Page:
B-to-b purchases stayed strong last year

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Running counter to economic sluggishness in the consumer sector last year, b-to-b purchases grew 13% compared with 2006, according to Abacus, a division of Epsilon, in its 2008 Abacus Trend Report published last month. That’s more than double the rate of consumer purchases, which grew 6% year over year.

The trend report is based on aggregated merchandise purchase data from the Abacus cooperative database and its ChannelView campaign data.

“B-to-b is a big success story this year,” said Elisa Krause, VP-analytics at Abacus. “To see above-average growth for the b-to-b community, especially when consumer [spending] is growing at a slower pace, was surprising.”

Abacus found that b-to-b marketers have seen elevated spending in nine out of 12 categories across the Abacus business cooperative. “It’s not just one product category leading the pack, it’s across the board growth,” Krause said.

However, one industry expert disagreed with Abacus’ conclusions.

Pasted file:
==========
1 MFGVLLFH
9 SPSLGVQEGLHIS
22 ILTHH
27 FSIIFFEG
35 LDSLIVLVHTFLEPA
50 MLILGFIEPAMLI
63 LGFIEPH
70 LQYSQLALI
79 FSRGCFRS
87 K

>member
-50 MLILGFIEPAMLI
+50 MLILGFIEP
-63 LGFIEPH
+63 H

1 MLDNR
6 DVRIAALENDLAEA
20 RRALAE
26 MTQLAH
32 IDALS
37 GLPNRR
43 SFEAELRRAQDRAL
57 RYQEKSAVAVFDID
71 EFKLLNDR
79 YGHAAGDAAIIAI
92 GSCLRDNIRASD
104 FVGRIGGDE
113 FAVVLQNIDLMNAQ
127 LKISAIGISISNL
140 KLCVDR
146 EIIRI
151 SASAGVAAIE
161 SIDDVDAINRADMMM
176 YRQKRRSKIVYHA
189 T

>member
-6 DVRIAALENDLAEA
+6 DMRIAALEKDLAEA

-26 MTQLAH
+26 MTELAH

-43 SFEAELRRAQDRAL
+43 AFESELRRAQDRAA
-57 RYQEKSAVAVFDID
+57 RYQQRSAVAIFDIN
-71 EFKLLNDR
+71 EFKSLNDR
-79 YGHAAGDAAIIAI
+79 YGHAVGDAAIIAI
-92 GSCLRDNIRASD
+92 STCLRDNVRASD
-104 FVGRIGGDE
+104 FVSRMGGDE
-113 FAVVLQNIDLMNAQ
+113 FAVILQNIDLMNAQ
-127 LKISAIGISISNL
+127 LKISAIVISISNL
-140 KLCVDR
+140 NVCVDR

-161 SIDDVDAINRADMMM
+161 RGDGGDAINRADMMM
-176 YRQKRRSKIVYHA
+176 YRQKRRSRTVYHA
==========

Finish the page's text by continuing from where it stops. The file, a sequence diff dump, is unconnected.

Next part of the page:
“I don’t see a comparison,” said Bernice Grossman, president of DMRS Group, a database consulting company. “I don’t compare what consumers do with what businesses do because the decision-making that goes into what a consumer buys and doesn’t buy is very different from what companies buy.”

“I can’t think of two more different verticals,” Grossman continued. “We don’t market the same way, we don’t market the same items. I would never compare the two. Instead, I would compare within b-to-b and within b-to-c.”

One interesting finding from the report: Small businesses are increasing spending while larger companies are scaling back.

Spending by small businesses—defined by Abacus as those with fewer than 50 employees—grew by 15% compared with the prior year, while large companies reduced their spending by 6%.

“This represents a great opportunity to target smaller organizations,” Krause said.

Among its other findings, the report supported the notion that the shift to online purchasing continues to grow and has become the purchase channel of choice over the direct channel for consumers. The percentage of sales taking place online has grown by 40% in the last four year, increasing 11% this past year to make up 56% of all direct consumer revenue.

B-to-b marketing is right on its heels.

The importance of the Internet in b-to-b marketing is catching up with its business-to-consumer counterparts as demonstrated by the 14% jump in online sales in 2007, bringing the total to 42% of all b-to-b direct channel revenue. Direct channel revenue is comprised of all channels except for retail (online, mail, phone, etc.).

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